In June of this year when AAPL was trading about $575, I bought (in my family charitable trust account), a large number of vertical call spreads on AAPL. I bought AAPL 550 calls which would expire on January 18, 2013, (about 7 months away) and sold AAPL 600 calls with the same expiration date.
I paid just under $24 for the vertical spread ($2400 per contract). If, seven months later, AAPL was at any price above $600, I would be able to sell the spread at exactly $50 ($5000 per contract). If AAPL had not gone up, and was only at the current price ($575), the spread would be worth $25, and I would still make a small gain.
Of course, since that time, AAPL has moved much higher. Now I am in a position where the stock could fall by more than $60 a share between now and January 18, 2013, and I will still double my money. It's a nice feeling to have.
I have bought similar vertical spreads almost every week since that time, each time betting that AAPL will be at least slightly higher in six months than it is today, and most of the time, I could count on doubling my money if that ends up being the case.
As I write this, AAPL is trading at $663. You could buy a call vertical spread in the Feb-13 series which expire on February 13, 2013, about six months from now. If you chose the 635 strike as your long position and the 685 strike as your short position, the vertical spread would cost you just about $25 ($2500 per spread, plus commissions of about $2.50, at least at my broker). If AAPL closes at any price above $685 on February 13, you would double your money.
If AAPL is exactly where it is today ($663) on February 13, the 685 call would expire worthless and you could sell your 635 call for $28, making a small gain ($300, less commissions). One neat thing about this spread is that you place it today and just do nothing until February, and even then, if the stock is over $685, you can still do nothing, and your spread will be exercised for you by your broker, and you will have exactly $5,000 (less commissions) for each spread you placed.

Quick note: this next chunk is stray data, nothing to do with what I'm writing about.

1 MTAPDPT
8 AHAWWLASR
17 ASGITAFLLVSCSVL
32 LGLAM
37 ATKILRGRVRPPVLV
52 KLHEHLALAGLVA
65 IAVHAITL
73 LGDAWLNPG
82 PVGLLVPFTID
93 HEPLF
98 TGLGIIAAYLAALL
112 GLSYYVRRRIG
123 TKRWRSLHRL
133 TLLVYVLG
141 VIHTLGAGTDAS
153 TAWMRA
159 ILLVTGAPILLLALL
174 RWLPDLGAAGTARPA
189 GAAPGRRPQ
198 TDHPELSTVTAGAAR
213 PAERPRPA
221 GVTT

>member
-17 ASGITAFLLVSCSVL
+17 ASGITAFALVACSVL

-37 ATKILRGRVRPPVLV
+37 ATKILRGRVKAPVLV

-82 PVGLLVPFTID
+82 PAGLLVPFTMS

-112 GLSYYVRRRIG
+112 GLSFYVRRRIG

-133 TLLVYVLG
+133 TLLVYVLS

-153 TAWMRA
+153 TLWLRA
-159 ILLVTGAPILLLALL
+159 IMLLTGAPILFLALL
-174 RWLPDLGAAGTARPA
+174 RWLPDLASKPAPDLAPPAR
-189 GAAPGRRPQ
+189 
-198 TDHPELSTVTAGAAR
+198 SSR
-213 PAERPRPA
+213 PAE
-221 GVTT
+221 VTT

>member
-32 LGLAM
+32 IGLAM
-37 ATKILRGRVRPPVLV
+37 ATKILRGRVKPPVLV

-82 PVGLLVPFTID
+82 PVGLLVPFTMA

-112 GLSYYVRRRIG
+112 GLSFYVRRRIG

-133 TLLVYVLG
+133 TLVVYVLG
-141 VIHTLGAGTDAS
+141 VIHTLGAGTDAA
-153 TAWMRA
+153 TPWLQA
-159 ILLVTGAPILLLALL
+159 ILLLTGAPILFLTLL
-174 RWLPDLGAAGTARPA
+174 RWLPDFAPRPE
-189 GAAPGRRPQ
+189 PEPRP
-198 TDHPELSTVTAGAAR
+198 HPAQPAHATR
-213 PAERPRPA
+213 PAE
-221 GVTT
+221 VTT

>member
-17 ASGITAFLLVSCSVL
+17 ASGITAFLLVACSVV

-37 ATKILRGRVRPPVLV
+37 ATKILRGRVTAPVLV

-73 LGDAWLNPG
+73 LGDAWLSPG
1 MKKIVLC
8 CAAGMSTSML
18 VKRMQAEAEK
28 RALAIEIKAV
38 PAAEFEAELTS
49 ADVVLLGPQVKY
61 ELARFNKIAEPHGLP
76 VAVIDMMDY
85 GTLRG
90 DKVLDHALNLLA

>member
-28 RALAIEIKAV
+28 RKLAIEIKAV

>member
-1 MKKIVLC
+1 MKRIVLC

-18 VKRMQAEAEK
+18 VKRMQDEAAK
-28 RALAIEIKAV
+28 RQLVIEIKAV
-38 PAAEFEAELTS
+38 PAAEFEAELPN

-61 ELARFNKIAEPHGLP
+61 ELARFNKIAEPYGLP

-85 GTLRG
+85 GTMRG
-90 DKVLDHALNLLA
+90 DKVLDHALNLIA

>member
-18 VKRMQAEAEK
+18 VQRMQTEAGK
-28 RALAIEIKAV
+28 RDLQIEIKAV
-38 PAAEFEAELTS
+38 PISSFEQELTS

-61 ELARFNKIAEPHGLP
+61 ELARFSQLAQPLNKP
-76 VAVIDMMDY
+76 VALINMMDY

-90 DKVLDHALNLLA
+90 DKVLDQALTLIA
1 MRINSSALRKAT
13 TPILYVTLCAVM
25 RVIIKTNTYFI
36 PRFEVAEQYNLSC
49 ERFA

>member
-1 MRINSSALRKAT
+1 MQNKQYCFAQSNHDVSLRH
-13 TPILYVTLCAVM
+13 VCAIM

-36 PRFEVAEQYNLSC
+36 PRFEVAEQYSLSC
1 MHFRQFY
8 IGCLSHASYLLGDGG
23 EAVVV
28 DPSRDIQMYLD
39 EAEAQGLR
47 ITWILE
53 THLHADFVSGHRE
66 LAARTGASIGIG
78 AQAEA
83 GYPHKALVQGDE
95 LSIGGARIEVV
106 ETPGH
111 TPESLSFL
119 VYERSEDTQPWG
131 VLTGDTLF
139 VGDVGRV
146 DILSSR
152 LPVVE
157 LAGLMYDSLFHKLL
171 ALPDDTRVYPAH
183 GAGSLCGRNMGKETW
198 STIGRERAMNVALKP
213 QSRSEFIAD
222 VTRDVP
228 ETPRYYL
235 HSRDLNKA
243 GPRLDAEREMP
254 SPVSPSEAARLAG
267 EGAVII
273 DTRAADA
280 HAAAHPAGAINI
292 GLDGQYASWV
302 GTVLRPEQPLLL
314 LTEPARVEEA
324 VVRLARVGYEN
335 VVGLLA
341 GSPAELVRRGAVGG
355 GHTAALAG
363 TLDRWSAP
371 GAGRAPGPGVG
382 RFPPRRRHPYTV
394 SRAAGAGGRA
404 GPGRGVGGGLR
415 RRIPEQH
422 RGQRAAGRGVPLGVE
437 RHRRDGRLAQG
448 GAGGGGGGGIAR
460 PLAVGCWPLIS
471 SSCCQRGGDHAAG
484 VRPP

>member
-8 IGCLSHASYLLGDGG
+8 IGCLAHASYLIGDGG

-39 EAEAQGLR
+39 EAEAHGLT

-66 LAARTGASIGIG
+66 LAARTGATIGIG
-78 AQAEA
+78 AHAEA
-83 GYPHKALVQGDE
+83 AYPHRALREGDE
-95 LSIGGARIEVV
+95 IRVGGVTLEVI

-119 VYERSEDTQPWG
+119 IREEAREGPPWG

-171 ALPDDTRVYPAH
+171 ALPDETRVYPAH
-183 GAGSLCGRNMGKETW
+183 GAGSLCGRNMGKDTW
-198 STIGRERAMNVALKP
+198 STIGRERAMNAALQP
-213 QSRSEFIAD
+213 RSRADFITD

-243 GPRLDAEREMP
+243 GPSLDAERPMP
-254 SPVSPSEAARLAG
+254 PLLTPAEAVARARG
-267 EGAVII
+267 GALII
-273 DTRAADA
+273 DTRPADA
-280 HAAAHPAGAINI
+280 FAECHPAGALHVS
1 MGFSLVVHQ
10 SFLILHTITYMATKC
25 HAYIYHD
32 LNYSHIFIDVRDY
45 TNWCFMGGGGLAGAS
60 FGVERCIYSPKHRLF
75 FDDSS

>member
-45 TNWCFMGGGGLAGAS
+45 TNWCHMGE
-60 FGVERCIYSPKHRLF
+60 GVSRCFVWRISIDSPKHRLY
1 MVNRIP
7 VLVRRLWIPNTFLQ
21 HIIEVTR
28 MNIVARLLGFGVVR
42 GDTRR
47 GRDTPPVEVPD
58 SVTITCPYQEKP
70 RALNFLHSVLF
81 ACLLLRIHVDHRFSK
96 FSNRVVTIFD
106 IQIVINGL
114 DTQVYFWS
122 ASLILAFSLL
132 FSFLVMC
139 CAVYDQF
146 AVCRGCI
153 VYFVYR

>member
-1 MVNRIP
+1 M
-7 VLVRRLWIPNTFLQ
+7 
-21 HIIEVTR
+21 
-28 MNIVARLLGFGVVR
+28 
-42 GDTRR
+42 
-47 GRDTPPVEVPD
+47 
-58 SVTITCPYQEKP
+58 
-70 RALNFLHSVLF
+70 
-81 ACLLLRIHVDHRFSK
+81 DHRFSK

Buying this vertical spread for $2,500 gives you the equivalent of 100 shares of AAPL which would cost you $66,300 to buy on the open market. The only shortcoming to the options purchase is that your gain is limited to 100%. Most people can live with that shortcoming.
If your 100 shares of stock rose by $10 (to $673), assuming you did have a spare $66,300 to invest in 100 shares of AAPL, you would gain $1,000, or about 1.5% on your money. With the options spread, you would still receive $3,800 (the difference between $673 and $635 x 100) for a gain of $1,300, or more than 50% on your investment of $2,500.
With numbers like these, it continues to surprise me that most people shun options because they are too risky. I think it is mostly a case of people just not understanding them.
I continue to love both AAPL's products and its prospects, and expect to invest even more using the above two strategies until something happens that would cause me to doubt either their products or prospects. I figure I have at least six months before that happens, probably a whole lot more.